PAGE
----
I need the multiple (3) audio tracks for different language versions. There’s a teleprompter and voiceover function on the Pro, and I like to be able to break the presentation into chapters. But the home version has a lot of features too and there seems to be no difference in the quality for rendering to most platforms. Some options, like the standalone player, only work with the Pro Version. That said, this is a reasonable price for something that saves so much time which-ever version you choose. People in the US are luckier because the prices are slightly cheaper, 29 and 149 dollars respectively. But that's the case with most software.

What I do in a live situation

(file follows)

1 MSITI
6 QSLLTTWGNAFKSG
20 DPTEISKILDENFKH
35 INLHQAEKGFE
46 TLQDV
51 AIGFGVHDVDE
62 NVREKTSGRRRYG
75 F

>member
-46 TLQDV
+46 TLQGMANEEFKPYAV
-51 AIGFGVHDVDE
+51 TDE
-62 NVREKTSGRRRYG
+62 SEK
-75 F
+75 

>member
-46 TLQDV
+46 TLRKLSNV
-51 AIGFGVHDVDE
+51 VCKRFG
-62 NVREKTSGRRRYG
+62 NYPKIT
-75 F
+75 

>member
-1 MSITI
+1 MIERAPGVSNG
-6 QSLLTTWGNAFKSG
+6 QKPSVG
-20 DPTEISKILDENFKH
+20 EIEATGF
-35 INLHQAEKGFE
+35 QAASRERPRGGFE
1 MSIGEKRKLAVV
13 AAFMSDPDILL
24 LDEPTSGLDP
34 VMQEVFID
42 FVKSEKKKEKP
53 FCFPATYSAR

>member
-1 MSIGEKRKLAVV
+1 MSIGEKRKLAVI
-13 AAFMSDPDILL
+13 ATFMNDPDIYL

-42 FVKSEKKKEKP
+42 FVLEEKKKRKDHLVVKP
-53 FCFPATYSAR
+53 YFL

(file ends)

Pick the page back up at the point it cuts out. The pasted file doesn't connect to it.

When I am live on stage, I simply switch to the live presentation format which means there is no waiting for rendering. I slot in a few photos I have taken of the audience coming into the theatre, drop them into pre-planned parts of the sequence, and off it goes. The impact of seeing photos a few minutes old already folded into a professional presentation adds a surprise element which works every time. I couldn’t do it as easily in other programs without worrying about messing things up. I am using JPEGs for this. You can experiment with RAW files but frankly there is not much point for projection. It just slows things down if you have a lot of transitions.